Firstly was CocoaLove, which started out best as I can recall as friendly outburst during my “Industry News” section while reviewing upcoming conferences. “Why don’t we have any conferences here in Philly?” — and so it began. CocoaLove is not an official child of CocoaHeads but we obviously share a lot of the same goals.

Curtis also helped spur new educational events we came to call Workshops. Typically one day, 5 hour events with paid for tickets (most money going to the speaker to help compensate them for prep time). We ran about six or so over the last year and a half, covering introductions to Objective-C and then later Swift, App Marketing, UX design, and more. Workshops are incredibly loved by our members and sell out quickly. The hardest part about running them is the custom content creation. We have some ideas on how to improve that moving forward and hope to offer more Workshops in the year ahead so stay tuned.

Marketing Workshop

And finally we have our “Suburb” edition of Side Project Saturday. The city of Philadelphia is very flat and wide, with an extended suburban layout. We have many members who live outside the city and can not always participate with our center city events. To help, we started running a “Suburb” edition of our Side Project Saturday event. These are held at the Apple Store in King of Prussia. We’ve been able to host a few and hope to do more. Again, Curtis has been very helpful in organizing this.

Videos

In 2015 we continued to evolve and expand what we offer, this time with recordings. We’ve been talking about recordings for awhile but in 2015 things started to fall into place. I’ll go into detail as to how we record in a future blog post, but put simply it’s capturing what video we pipe to the monitors and then using a lapel microphone for the speaker to capture their voice. After the meeting we match the two together and then publish to Vimeo. During the fall we also added a custom AppleTV app which streams the content as well (search for “CocoaHeads” and you’ll find it).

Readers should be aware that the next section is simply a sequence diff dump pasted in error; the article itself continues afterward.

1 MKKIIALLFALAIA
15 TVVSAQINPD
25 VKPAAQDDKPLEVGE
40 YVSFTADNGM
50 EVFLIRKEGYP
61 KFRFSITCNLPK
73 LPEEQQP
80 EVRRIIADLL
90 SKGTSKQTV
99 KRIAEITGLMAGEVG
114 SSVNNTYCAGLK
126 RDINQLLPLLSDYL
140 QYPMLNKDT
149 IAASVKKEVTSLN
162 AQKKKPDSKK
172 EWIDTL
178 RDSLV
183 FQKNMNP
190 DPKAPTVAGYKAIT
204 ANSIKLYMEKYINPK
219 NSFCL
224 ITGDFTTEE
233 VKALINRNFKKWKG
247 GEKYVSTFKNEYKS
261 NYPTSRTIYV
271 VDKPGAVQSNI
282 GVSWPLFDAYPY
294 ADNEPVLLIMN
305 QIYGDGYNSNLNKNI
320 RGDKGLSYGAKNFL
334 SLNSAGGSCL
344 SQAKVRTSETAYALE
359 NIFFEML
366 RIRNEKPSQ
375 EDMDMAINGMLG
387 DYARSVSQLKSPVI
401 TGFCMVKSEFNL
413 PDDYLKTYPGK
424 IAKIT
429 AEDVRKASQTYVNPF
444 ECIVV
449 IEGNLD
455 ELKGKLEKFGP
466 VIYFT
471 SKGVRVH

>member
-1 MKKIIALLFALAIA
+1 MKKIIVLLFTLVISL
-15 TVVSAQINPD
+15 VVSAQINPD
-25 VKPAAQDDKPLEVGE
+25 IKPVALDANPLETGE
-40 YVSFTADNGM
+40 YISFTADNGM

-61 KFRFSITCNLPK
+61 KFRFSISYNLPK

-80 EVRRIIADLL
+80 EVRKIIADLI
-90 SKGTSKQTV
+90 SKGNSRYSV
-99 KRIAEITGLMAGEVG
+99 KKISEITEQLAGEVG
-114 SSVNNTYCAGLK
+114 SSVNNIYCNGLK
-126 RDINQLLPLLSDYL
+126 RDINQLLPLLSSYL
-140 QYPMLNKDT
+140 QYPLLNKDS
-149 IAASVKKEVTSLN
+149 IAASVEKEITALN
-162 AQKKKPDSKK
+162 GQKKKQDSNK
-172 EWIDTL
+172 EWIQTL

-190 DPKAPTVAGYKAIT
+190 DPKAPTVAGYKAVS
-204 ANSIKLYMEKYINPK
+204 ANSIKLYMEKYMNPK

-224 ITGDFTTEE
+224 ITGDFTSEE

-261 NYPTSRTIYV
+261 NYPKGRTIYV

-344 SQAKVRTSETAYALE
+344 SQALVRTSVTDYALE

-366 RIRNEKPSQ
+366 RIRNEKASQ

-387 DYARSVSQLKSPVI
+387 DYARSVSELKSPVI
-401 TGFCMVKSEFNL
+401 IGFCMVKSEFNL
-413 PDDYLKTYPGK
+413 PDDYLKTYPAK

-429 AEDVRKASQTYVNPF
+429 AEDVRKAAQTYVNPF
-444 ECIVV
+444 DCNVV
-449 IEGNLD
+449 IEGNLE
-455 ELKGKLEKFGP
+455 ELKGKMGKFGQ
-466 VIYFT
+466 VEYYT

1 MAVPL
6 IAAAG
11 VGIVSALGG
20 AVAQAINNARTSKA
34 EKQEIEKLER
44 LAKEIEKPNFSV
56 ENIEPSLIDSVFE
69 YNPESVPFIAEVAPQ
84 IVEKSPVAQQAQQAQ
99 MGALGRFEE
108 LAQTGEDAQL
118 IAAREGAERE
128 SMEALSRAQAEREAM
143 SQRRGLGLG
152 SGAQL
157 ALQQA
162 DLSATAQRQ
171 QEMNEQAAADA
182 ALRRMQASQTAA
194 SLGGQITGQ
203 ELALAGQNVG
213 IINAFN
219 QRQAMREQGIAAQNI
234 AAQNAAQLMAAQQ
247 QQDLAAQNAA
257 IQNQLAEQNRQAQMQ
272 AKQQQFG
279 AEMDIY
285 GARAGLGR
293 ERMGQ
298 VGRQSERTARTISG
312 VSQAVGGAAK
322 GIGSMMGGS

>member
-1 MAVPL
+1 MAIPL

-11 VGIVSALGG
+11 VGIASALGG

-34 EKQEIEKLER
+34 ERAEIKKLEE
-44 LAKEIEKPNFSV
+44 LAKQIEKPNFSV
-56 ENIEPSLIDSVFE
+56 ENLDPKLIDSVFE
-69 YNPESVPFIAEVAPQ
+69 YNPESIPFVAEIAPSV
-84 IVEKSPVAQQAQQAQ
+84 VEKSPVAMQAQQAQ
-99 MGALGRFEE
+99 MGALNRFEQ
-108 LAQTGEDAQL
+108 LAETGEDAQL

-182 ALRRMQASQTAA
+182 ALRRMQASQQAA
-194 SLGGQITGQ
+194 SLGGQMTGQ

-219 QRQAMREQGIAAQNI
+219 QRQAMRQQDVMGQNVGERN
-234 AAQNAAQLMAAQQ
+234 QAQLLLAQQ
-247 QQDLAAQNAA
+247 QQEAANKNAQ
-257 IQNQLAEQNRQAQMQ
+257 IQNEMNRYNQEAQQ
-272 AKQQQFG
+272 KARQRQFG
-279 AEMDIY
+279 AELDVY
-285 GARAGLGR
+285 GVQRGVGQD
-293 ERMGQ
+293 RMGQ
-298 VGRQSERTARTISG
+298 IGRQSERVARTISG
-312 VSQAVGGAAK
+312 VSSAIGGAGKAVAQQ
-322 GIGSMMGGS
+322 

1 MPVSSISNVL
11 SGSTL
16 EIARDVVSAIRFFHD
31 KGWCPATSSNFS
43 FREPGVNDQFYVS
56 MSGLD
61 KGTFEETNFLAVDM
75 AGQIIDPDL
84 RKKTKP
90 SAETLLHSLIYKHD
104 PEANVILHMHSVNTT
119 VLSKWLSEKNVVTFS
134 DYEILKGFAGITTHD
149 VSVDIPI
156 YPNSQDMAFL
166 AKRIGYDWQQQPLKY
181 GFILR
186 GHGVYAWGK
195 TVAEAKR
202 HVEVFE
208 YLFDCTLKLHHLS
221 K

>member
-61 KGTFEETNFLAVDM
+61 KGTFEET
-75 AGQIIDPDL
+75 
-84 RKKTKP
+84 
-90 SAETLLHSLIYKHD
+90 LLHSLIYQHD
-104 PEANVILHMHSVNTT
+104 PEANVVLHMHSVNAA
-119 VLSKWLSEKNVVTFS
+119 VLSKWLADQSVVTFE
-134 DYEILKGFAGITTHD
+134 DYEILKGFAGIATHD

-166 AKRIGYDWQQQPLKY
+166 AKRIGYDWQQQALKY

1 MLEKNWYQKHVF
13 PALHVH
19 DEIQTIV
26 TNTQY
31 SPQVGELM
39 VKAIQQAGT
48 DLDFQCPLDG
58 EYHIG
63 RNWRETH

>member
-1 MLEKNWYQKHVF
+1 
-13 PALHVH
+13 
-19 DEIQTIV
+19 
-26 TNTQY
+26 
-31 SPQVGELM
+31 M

Video Capture Setup

Apple TV App

Book Club

Another new endeavor for 2015 was the Book Club. We started it over the summer reading through Cocoa Programming for Mac OS X and then restarted it this winter with HackingWithSwift.com. Book Club basically has members work through chapters and then meet online to discuss how it went. Over the summer we met every other week, while the winter edition has been more aggressive doing it every Monday. A big thanks to Michael Mayer for helping to run the latest Book Club season.

The Future

So it’s 2016 and things continue to look good. I’d say the biggest problem we have is that we occasionally max out of room occupancy at the Apple Store but not enough to really justify a new venue. We also recognize our website could use a lot of work to meet our high standards but it remains a fairly low priority overall.

As the main organizer I’m extremely lucky to have such great support from the members and the rest of the leadership. There is no way we could do this much work if it wasn’t for the many volunteers we have. I’m extremely proud of the community we’ve made and continue to run.

Recommendations

To those running similar meet ups a few closing recommendations:

  • Be consistent with meeting dates and locations.
  • Be willing to do a lot of personal presentations and/or MC of roundtables when other speakers are not available in the early days.
  • Don’t be afraid to shake people down for talks. Also remember it’s much easier to get them to sign up for a talk a few months from now than in a few weeks. Take advantage of that.
  • If meeting after work try to have some food and drink available. We do pizza cause it’s relatively cheap and easy. You want to feed them but remember they aren’t coming for the food. In the early days a donation jar can usually cover most of the costs, later you might need sponsorship. I’ll have more to say on that in the future.
  • Help spread the responsibilities. Even smaller things like handing the food, taking meeting notes or running the group Twitter helps turn “the group” into “our group”.
  • Have fun.

31 Days, 31 Products: Launch Post

At CocoaLove 2015 we had the pleasure of listening to Jaimee Newberry speak and from my notes I recollect the following from her talk:

Just Do It! and more specifically, don’t let your high taste of quality hold you hostage from creating and shipping. Get it out into the world and improve it over time.